There’s a death match among global iron ore producers, with the big Australian and Brazilian miners increasing the pressure on their high-cost Chinese rivals.
The play is being made in the hope of driving them out of the market, according to a new research report by Michael Komesaroff writing for the global research powerhouse Gavekal’s China-based arm Gavekal Dragonomics.
The Australian reports that Komesaroff says that Rio Tinto, BHP and Brazil’s Vale, “have kept supply growth at full tilt even as demand decelerates. As long as this state of affairs continues, the ore price will stay below the level dictated by cost-curve fundamentals: probably in the $US95-$US100 per tonne range”.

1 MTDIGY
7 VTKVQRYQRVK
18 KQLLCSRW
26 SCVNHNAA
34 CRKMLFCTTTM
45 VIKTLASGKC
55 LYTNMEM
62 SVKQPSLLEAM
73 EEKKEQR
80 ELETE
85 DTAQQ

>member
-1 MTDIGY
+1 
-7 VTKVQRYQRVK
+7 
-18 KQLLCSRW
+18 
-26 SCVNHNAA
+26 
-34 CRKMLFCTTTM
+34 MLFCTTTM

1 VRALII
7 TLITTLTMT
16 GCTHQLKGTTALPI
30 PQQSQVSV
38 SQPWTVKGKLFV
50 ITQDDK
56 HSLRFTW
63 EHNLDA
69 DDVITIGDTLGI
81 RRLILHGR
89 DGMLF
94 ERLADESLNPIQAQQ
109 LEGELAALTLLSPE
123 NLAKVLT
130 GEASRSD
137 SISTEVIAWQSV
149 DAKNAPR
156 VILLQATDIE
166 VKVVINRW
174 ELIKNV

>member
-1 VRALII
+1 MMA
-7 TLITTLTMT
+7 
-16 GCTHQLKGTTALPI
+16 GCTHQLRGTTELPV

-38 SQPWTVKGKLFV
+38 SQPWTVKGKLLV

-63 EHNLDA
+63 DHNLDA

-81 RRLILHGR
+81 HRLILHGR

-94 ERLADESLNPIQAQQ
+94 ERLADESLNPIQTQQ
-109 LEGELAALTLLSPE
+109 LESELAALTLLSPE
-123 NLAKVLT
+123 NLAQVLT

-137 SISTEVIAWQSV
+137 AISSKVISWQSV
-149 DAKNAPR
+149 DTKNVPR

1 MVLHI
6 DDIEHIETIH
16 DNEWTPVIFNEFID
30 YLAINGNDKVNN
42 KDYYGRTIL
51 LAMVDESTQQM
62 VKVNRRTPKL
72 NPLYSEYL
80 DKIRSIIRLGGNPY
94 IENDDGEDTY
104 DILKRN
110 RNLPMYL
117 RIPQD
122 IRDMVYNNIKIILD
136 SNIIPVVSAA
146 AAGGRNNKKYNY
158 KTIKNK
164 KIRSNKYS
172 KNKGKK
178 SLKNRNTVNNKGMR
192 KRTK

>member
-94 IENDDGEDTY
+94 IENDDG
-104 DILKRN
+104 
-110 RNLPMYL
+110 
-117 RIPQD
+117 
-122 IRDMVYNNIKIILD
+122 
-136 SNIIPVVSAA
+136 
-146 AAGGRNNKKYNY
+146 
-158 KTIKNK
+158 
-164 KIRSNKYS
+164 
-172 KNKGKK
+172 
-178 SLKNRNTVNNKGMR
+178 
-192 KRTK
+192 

We know also from Fortescue Metals earnings report last week that it too has the pedal down, with a big increase in volume more than offsetting the fall in prices.
The problem for Chinese miners is that their ore is lower grade than the foreign imports while at the same time the costs of production they have to endure are at the upper end of global producers.
So given the large investment in mine production capacity which has now come online, this fight with foreigners is now a fight to the death for the Chinese because once the Chinese mines close, they are likely to be shuttered for good.
Komesaroff says that once the high-cost Chinese producers are driven out of the market, the price should rise back to around $110.
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